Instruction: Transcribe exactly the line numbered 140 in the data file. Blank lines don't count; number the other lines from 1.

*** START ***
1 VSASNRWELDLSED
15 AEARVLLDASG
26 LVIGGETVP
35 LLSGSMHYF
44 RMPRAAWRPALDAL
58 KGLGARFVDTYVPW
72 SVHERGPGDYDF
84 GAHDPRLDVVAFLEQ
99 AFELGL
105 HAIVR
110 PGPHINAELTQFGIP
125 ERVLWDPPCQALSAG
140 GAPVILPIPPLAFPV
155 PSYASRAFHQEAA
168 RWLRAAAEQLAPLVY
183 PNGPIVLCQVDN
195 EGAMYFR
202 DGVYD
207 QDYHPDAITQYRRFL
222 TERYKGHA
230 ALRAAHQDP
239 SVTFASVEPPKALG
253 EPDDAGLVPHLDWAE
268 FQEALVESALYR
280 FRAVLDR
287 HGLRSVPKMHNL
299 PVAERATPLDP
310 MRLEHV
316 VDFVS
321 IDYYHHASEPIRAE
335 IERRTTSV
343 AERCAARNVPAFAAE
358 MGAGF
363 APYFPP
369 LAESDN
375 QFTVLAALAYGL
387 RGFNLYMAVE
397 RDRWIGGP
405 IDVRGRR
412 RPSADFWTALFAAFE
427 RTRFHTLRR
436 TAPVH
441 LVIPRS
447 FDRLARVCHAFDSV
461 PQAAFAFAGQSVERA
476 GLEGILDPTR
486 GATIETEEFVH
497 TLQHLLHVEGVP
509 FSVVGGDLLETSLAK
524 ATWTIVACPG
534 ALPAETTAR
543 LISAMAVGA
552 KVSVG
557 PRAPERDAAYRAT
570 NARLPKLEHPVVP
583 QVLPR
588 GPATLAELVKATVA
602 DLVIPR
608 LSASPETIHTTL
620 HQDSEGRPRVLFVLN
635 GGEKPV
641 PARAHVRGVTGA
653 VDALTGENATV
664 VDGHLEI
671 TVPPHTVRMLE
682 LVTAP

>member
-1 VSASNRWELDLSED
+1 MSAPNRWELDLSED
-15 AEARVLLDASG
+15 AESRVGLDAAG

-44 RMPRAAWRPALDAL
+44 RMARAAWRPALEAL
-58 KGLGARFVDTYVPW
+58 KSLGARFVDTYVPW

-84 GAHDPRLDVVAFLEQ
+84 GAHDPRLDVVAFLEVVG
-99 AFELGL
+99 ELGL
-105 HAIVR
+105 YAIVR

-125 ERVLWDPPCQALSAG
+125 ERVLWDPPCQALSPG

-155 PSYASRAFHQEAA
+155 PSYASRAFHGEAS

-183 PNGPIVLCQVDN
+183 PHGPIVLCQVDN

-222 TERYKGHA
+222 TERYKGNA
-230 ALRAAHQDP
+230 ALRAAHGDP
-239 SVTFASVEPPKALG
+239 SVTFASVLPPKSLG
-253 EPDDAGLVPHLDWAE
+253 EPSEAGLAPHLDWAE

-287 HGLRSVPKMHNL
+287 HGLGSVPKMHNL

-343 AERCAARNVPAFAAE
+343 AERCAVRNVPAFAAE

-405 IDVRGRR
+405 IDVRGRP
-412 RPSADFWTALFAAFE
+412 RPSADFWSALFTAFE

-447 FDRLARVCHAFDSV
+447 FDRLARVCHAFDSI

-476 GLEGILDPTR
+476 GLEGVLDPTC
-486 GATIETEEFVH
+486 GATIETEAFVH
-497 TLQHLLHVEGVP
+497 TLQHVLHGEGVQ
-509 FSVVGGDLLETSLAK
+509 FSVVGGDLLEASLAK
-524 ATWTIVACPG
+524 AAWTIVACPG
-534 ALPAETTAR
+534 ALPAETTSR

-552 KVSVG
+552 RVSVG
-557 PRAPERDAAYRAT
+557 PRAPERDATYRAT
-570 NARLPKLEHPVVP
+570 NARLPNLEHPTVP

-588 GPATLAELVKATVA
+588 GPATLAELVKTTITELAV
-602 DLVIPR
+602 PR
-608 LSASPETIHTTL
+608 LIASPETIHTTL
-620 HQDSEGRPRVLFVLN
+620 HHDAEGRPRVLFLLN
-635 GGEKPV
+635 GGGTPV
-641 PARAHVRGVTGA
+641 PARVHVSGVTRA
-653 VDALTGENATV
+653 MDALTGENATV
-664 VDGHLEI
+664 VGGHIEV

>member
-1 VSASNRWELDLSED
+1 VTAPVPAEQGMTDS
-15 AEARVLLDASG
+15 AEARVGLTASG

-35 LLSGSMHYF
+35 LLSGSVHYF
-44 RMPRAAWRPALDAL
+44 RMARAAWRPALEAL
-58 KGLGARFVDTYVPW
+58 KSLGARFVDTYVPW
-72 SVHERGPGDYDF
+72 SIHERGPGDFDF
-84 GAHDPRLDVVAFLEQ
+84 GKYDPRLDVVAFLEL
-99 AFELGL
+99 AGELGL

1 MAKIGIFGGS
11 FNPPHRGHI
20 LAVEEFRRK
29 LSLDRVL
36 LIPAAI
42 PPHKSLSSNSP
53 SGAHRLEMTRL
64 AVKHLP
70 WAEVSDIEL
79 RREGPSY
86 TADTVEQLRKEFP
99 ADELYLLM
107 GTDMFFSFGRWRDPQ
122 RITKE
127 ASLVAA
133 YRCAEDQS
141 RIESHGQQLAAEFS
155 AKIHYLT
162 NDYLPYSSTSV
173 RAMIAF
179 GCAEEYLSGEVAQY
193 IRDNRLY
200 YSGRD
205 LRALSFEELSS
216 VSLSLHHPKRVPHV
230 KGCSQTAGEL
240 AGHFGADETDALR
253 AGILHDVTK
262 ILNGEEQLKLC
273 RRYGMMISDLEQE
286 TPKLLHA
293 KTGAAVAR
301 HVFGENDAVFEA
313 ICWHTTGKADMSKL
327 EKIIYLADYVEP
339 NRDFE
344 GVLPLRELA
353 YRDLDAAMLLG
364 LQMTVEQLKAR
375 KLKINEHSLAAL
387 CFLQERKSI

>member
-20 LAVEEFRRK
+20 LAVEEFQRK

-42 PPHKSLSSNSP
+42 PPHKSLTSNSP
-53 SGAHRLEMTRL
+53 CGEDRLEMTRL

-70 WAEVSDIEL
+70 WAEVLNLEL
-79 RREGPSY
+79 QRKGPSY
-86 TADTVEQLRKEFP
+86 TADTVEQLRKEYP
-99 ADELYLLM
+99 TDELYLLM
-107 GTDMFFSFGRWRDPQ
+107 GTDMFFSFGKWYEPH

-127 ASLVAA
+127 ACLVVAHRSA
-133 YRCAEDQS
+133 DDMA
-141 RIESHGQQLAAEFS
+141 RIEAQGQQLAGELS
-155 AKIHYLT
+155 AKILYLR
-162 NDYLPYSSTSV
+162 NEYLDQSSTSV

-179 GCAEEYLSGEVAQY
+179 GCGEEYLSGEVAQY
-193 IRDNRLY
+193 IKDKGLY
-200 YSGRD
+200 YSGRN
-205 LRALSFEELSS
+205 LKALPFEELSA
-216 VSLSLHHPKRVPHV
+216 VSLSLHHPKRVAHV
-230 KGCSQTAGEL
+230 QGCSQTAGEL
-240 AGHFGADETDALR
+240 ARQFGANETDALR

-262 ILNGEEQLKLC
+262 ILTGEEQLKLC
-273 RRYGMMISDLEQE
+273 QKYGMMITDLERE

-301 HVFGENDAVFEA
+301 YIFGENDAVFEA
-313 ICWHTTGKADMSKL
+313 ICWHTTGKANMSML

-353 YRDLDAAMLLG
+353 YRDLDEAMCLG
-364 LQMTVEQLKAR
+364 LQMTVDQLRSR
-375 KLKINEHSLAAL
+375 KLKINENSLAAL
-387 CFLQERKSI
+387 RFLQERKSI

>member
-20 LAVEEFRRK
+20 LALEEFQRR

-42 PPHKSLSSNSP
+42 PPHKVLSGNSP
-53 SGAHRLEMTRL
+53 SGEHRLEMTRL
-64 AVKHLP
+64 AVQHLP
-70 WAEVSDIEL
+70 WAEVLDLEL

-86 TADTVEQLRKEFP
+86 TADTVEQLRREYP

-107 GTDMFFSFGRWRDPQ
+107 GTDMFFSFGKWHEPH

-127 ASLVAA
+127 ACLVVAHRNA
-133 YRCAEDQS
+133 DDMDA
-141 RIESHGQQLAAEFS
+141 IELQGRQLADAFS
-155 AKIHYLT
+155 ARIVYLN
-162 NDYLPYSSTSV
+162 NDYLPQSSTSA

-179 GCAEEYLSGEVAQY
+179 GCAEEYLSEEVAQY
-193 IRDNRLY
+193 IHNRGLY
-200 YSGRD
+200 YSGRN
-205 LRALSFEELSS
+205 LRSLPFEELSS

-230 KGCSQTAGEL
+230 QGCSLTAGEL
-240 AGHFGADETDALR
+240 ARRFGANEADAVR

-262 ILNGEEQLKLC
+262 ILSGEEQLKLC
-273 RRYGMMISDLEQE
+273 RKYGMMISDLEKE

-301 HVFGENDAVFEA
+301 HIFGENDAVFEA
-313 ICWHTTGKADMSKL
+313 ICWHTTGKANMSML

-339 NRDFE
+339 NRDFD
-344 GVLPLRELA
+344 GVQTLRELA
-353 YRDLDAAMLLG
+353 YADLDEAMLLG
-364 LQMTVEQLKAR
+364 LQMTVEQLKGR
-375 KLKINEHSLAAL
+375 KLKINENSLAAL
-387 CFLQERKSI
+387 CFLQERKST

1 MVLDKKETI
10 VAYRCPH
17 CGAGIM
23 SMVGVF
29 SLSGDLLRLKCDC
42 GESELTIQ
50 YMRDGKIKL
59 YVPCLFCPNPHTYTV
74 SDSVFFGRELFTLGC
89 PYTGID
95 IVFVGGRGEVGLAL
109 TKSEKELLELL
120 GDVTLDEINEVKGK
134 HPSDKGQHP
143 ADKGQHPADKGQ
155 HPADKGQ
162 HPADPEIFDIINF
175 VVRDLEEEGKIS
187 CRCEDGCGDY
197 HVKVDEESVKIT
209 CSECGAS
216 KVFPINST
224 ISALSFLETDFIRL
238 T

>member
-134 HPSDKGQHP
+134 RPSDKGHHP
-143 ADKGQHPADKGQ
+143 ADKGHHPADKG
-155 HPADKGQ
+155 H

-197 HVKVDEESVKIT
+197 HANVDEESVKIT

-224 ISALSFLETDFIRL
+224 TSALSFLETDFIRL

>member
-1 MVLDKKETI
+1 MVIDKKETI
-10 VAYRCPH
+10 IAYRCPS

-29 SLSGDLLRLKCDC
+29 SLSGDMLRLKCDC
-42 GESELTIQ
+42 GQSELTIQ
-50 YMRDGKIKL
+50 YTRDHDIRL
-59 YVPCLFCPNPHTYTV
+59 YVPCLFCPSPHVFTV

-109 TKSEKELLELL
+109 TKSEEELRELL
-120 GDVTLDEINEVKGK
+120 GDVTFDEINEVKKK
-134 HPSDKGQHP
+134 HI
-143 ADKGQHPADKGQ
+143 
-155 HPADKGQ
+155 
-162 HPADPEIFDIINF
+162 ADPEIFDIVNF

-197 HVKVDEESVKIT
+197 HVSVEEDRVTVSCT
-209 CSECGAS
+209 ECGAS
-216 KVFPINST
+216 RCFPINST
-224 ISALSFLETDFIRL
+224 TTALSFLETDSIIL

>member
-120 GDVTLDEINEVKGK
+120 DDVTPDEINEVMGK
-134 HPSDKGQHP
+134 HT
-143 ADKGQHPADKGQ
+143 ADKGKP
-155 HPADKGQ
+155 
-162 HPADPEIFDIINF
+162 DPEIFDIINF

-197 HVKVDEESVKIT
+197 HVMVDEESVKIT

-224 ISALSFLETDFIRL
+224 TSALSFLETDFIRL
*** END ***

>member